A better argument against raising the minimum wage

A better argument against raising the minimum wage

According to the website raisethemimimumwage.com, the government-mandated wage was established in 1938, and reached its greatest relative value in 1968 when it was $1.60 an hour. The reason for the push to $10 an hour is that if $1.60 were corrected for the artificially induced inflation of the Federal Reserve Notes we use for money, the Bureau of Labor Statistics would put the equivalent value at $10.56 today.

Those on the left will say, “It’s just fairness, you can’t live on the minimum wage, we need a living wage,” and so on. Conservatives, who have a bad habit of letting the left control the language of the debate, usually respond with “People will get fired, the economy will be hurt, and small businesses will suffer.” None of those arguments matter because the motivation in people’s hearts goes to raising their own wage because they want either a higher mandatory wage, or a greater wage difference above the mandatory wage. So the driving factors here are greed and envy. There is no sympathy for the employer because most people are employees. So again, if a conservative uses the prejudicial word minimum in any discussion of wages, he loses, because you can’t argue your way out of giving people less than the minimum.

If the economy as the left believes is a “zero sum game,” where someone wins only because someone else loses, shouldn’t there be a compensatory loss of hourly income for every raise? Say for example that one person gets an hourly raise from $7 to $10. Shouldn’t someone else have to go from $13 back down to $10 an hour to maintain the zero sum? In addition, if you mandate a wage increase from $7 to $10 an hour, can an employer also require $3 or 30% more work per hour to justify the increase?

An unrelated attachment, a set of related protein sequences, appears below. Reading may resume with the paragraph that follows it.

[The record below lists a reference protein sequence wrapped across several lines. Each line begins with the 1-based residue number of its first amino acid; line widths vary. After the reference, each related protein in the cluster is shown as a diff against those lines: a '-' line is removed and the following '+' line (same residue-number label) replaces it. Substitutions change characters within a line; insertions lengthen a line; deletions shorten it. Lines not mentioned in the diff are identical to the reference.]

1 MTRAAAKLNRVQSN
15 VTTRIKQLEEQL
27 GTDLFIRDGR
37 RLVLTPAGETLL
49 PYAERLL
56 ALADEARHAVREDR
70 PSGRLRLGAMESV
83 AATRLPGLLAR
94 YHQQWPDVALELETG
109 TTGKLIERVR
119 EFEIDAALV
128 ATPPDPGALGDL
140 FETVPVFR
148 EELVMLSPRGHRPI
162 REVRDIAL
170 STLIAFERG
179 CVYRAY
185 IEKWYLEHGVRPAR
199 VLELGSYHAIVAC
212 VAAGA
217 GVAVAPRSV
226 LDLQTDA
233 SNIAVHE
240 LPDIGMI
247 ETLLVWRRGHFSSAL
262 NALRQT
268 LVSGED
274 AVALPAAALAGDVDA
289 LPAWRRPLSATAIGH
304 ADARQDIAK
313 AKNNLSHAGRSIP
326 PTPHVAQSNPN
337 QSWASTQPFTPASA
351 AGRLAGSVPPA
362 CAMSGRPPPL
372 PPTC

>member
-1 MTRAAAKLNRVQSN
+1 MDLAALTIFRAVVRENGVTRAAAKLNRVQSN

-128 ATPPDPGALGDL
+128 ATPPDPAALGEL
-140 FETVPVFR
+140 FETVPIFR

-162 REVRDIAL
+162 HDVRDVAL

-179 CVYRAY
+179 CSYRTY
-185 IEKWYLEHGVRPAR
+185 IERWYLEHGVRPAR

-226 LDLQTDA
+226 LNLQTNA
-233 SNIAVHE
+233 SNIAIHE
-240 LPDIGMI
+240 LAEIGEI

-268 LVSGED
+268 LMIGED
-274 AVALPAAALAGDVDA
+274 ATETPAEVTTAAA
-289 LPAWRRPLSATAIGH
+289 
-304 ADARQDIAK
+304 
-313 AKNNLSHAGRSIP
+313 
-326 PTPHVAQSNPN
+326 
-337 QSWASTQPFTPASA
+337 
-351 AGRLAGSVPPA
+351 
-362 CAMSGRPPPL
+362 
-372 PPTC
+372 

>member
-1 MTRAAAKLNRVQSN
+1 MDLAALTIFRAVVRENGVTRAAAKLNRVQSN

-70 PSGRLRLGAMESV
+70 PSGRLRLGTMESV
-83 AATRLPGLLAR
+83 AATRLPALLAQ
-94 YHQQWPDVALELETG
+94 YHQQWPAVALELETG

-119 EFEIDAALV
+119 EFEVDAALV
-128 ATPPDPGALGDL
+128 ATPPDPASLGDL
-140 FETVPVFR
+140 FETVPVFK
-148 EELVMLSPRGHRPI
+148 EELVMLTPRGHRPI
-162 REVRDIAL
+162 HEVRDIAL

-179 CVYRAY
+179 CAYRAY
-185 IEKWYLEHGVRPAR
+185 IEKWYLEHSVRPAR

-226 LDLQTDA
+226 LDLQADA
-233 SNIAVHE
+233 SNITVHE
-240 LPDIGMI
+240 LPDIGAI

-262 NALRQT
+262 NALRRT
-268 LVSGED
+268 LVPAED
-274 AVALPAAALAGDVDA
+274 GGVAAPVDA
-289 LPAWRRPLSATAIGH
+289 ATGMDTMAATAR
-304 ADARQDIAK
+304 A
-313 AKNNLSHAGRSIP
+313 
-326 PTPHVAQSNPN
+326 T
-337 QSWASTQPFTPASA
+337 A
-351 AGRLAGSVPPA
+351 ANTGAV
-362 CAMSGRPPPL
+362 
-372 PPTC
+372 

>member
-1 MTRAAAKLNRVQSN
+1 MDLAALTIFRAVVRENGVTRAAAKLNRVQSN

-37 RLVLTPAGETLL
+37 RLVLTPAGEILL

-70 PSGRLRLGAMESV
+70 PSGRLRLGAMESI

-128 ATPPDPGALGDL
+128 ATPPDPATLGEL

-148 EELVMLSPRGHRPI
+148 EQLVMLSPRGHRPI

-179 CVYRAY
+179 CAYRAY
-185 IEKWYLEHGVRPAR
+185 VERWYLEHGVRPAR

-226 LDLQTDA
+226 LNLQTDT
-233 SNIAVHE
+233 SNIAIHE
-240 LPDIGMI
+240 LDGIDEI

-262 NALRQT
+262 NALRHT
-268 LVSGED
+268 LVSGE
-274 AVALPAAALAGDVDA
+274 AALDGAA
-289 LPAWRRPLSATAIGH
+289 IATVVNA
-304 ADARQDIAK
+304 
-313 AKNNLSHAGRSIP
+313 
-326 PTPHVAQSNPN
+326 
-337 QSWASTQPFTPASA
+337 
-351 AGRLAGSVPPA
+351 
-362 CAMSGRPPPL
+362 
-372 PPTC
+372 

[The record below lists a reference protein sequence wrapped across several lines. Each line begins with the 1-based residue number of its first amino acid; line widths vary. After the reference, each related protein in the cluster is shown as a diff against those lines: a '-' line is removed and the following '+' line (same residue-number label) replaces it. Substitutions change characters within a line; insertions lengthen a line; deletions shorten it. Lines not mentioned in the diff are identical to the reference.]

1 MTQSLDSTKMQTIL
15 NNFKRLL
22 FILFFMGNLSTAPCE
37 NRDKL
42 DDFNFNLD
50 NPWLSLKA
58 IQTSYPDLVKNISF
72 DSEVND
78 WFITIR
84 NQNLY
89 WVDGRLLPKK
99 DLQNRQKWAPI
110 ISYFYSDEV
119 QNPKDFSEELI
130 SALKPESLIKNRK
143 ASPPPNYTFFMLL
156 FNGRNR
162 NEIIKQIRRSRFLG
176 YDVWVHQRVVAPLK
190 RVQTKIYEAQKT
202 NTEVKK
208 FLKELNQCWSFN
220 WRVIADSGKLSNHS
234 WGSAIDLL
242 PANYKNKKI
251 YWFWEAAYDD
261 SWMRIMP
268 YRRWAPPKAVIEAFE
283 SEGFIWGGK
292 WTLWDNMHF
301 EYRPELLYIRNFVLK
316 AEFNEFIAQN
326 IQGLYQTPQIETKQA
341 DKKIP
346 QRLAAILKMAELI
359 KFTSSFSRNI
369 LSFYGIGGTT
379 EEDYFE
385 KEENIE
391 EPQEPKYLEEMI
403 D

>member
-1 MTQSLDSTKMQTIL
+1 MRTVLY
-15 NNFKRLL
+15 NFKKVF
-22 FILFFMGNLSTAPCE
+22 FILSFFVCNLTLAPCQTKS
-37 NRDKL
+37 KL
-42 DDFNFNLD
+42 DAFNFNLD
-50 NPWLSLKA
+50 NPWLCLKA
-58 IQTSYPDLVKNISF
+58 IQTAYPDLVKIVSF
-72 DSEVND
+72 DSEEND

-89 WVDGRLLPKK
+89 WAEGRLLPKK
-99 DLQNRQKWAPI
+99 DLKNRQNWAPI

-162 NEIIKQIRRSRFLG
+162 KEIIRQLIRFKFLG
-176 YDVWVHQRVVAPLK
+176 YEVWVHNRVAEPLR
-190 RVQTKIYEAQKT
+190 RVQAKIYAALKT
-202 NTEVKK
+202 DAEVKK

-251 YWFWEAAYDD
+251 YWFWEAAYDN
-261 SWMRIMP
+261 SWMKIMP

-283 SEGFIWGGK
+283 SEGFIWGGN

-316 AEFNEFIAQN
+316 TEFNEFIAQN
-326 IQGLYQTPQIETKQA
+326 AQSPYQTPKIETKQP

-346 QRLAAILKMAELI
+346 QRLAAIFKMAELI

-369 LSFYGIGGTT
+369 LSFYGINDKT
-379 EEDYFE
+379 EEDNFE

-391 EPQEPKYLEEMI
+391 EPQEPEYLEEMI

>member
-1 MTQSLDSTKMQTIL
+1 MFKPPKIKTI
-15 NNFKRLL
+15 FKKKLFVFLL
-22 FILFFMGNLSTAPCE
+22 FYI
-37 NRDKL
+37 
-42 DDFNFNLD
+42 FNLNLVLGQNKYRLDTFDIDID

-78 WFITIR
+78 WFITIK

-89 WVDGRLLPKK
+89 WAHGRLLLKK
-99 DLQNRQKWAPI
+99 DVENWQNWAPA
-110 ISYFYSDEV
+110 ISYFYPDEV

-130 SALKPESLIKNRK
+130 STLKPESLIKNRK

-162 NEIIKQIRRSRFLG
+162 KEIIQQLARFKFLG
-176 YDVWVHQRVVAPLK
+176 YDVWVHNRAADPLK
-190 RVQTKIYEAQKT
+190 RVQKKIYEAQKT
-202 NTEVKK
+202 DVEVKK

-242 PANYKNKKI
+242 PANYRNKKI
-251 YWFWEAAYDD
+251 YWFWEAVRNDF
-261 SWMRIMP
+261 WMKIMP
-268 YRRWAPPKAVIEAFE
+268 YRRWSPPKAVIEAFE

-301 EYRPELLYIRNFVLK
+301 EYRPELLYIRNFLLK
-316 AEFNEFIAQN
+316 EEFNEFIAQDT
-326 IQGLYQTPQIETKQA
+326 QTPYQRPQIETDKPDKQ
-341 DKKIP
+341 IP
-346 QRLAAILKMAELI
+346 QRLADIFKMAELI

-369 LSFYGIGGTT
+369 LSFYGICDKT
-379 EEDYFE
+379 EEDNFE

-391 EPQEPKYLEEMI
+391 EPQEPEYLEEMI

We need new language here. The obsolete term minimum wage is a socialist throwback to the Depression and in no way reflects the revenue capacity of people today, when there are tons of taxpayer transfers that didn’t exist during the Depression. From now on think only of the total revenue index. (Yes, I made it up.) This is a new measurement that records the total earning capacity of people at the beginning level of the revenue scale.

Here is how it works: The total revenue index takes into account every possible source of revenue available to individuals and families, of which wages are only a part. The idea is to combine all the sources of income available, total them up for the year, and divide that amount into months, weeks, days, and finally hours to get a dollar amount per hour. You can figure a regular 40-hour week, and an Obamacare 29-hour week. Take the dollar amount for the total revenue index and compare it to the minimum wage, and the results should be both shocking — and perfect for making the minimum wage measurement irrelevant.

The Human Services Agency (HSA) of San Francisco, my town, lists a variety of revenue sources available to both single adults and families. Cash (revenue) assistance for adults without children is available under the County Adult Assistance Program. This includes Personal Assisted Employee Services, Cash Assistance Linked to Medi-Cal, Supplemental Security Income Pending, and General Assistance. There is also the Cash Assistance Program for Immigrants and the Refugee Cash Assistance Program, which is just for single adults. Add whatever one is eligible for from these programs, on top of whatever wages are earned, for the total revenue index.